Victims to share in massive $1B compo payout
SOUTHEAST Queensland flood victims are likely to share in a record compensation payout that could reach $1 billion, after the Supreme Court found the state government contributed to the intensity of the deadly January 2011 floods.
In a historic decision after more than 15 months of hearings, 2100 pages of testimony and 26,000 documents, the Queensland Government, along with Seqwater and Sunwater, were yesterday found to have exacerbated the flooding that destroyed thousands of houses.
The ruling draws a line under a turbulent chapter of Queensland history, and yesterday brought grown men to tears in the streets of Goodna.
Lead plaintiff Vince Rodriguez, who became a symbol of the tragedy after his family-owned sports shop in Fairfield Gardens Shopping Centre was destroyed by floodwater, was one of the first to express his gratitude at the outcome
"We have been waiting for this outcome for a very long time and we are so relieved that the court has found what we have known for a long time, that the dams were mismanaged in 2011," he said.
The devastating floods decimated parts of southeast Queensland, destroying thousands of houses in suburbs such as Graceville, Goodna, Rocklea and West End.
Thirty-three people were killed in the disaster.
Maurice Blackburn Lawyers, which launched the mammoth lawsuit in 2014, has consistently maintained a simple proposition that dam engineers had allowed too much water to build up, forcing them to release large volumes at the height of the flood and exacerbating the flood damage.
Seqwater employed two of the four dam engineers, John Tibaldi and Terry Malone, while Robert Ayre was employed by Sunwater and John Ruffini was employed by the State Government.
NSW Supreme Court Justice Robert Beech-Jones came down firmly on the side of the 6800 flood victims in his judgment, which found dam operators at Wivenhoe and Somerset did not operate the dams correctly and failed to take into account rain forecasts.
Justice Beech-Jones was unequivocal in his rejection of a key defence of the three respondents - that the dam manual did not require engineers to take into account rain forecasts in dam release strategy, but rely on accounts of how much had already fallen.
"There are 12 references to rainfall forecasts in the manual,'' Justice Beech-Jones said.
"Their inclusion … was certainly not a mistake."
Householders and business owners who risked nothing to join the class action may not be the only ones compensated.
Insurers such as RACQ and Suncorp, which paid out around $1.5 billion, are now expected to closely analyse the judgment to determine if they can pursue the Government for their own compensation.
Flood victims yesterday urged the Government not to pursue its right of appeal, but Attorney General Yvette D'Ath was giving no indication of the likely legal path.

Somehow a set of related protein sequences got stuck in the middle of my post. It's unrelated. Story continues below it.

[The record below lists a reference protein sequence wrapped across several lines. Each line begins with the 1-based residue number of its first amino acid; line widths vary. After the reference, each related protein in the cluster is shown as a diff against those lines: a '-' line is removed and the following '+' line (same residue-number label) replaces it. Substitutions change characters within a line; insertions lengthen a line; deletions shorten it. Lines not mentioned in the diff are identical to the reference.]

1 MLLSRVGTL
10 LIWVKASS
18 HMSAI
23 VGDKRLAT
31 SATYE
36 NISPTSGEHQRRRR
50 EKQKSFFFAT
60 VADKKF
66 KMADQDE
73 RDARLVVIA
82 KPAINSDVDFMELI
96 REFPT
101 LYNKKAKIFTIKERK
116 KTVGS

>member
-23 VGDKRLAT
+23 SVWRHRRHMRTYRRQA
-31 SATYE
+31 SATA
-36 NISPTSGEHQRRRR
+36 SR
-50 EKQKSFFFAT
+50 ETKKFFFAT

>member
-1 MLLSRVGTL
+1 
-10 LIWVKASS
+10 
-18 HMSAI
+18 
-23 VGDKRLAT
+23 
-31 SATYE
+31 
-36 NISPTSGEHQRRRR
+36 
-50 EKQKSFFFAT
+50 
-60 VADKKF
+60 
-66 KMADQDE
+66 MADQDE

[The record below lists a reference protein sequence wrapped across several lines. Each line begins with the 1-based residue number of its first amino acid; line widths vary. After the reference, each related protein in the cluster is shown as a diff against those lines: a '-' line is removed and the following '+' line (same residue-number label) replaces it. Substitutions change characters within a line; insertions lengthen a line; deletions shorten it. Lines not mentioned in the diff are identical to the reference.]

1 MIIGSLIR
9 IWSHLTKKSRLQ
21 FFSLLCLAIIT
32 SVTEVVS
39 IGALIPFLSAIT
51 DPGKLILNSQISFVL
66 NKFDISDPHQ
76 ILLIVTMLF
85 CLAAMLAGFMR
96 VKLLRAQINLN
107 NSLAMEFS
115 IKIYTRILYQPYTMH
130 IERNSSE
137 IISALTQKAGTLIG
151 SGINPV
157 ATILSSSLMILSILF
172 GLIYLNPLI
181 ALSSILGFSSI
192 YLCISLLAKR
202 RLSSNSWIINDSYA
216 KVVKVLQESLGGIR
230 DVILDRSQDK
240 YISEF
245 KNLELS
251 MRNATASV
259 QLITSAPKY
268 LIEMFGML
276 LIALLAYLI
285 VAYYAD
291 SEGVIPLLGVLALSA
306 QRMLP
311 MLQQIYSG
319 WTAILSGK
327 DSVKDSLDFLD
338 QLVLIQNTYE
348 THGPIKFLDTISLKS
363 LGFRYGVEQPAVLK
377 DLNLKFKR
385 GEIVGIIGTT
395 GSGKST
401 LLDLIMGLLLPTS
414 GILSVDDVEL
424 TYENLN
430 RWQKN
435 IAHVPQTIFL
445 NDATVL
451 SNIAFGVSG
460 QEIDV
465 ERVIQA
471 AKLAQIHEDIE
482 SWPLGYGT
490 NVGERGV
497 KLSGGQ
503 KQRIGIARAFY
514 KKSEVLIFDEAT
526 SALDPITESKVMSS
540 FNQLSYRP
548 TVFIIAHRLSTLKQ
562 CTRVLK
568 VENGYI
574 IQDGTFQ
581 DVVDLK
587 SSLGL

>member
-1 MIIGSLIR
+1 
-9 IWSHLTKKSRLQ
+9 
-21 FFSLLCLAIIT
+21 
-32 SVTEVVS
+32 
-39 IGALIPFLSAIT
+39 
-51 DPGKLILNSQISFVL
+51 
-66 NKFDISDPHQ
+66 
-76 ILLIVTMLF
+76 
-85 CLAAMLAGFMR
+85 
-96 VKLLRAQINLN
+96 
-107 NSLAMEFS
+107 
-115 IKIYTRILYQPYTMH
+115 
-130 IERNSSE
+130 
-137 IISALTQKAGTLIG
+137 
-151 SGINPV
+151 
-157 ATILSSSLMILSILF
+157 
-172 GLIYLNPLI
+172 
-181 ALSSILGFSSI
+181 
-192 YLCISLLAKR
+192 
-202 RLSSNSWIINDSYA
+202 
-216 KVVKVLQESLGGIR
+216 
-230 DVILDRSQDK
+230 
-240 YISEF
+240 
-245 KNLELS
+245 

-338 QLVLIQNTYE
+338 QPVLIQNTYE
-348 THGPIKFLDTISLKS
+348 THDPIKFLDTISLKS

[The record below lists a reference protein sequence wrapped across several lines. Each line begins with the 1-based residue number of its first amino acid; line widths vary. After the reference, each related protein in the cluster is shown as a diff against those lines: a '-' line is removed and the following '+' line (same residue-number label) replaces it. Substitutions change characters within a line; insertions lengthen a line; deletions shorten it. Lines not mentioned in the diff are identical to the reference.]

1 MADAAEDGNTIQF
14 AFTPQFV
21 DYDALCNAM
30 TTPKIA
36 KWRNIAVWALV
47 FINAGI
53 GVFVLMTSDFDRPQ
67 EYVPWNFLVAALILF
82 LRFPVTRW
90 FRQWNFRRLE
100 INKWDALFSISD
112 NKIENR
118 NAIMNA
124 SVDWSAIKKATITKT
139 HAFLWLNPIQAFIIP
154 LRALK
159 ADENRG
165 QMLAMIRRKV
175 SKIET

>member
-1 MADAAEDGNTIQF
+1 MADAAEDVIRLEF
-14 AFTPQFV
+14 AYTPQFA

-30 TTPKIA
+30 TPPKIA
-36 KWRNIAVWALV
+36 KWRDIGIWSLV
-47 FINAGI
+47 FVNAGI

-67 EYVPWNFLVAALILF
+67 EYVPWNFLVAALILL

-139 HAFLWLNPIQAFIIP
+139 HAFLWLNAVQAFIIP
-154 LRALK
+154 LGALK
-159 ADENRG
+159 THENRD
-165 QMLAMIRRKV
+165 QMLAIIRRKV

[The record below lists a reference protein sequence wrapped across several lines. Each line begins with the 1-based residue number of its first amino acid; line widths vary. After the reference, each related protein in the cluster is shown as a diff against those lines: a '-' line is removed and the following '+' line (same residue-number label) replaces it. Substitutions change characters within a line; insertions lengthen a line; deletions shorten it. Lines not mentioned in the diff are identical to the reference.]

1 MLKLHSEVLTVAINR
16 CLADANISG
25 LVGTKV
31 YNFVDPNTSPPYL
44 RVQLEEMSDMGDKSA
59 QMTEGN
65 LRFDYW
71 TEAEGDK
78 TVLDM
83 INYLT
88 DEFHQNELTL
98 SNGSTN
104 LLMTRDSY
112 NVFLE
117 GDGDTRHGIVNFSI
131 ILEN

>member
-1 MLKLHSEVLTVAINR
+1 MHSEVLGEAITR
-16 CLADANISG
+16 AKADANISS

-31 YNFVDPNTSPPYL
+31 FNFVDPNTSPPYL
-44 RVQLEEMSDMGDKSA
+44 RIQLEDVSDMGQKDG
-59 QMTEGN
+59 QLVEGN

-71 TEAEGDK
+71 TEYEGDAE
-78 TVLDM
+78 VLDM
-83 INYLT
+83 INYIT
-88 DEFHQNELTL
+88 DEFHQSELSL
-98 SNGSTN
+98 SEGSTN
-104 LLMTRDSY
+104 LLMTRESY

"The Government will closely examine the judgment before making any comment on a possible appeal,'' she said.
The possible $1 billion compensation bill equates to about $147,000 per person, but payouts would vary based on damage suffered by individuals.
If complainants received government assistance at the time of the floods, that would be deducted from their payout.
Insurance claims paid out would not be affected.
Opposition Leader Deb Frecklington said the decision showed Labor had failed to properly manage dams.
"Labor's mismanagement put lives at risk and destroyed property,'' she said.
"(Premier) Annastacia Palaszczuk should apologise on behalf of the Bligh government and ensure this mismanagement never happens again.
"Taxpayers will now be slugged millions because of Labor's incompetence.''
Maurice Blackburn principal lawyer Rebecca Gilsenan said it was a protracted battle.
"Our clients' concern that the dams above Brisbane were negligently operated in the 2011 floods has been vindicated,'' she said.
"The NSW Supreme Court has delivered justice … for the unnecessary devastation that they suffered.
"The focus of the defendants now should be to compensate the victims of their negligence swiftly and fairly and to bring to a close this long and distressing saga."
Hope floats in Goodna
AS SUPREME Court Justice Robert Beech-Jones delivered his verdict, Goodna flood victim Frank Beaumont burst into tears and fell into the arms of former councillor Paul Tully.
Shirtless and in the mud-covered pants and shoes he wore when the 2011 flood ripped through his Enid St home, Mr Beaumont said he had finally received the acknowledgment victims had craved for nine years.
"We should not ever have been flooded," he said.
Mr Beaumont and Mr Tully had gathered with other victims who lost everything.
They recalled seeing a dead kangaroo hanging from a powerline - a memory that has now become a measure of just how high the water rose.
"It was just devastation," Mr Beaumont said.
"I have a two-storey house with a TV aerial six feet above my roof - I couldn't even see the TV aerial."
But as Mr Tully popped champagne in the beating sun yesterday, the memories of what the group lost were replaced by joy and satisfaction.
The next battle is ensuring they see their payout.
Mr Beaumont, 78, wonders if he'll live to spend it.
"I've got to live to see it first, because firstly we have not put in an itemised claim," he said. "We have to supply receipts from nine years ago to get what we're suitably entitled to. How long do most of these receipts last?"
Brisbane Tce resident Lubo Jonic is seeking $2.5 million after his two-storey home, his house next door and his petrol station all went under.
"We want to fix everything up," he said. "The service station is still not running. We'd bought brand new pumps for $100,000 one week before it flooded. They were out the back ready to go in and then they were under water."
Despite yesterday's victory for these residents, they now face another anxious wait, with the State Government able to appeal the Supreme Court decision within the next 30 days.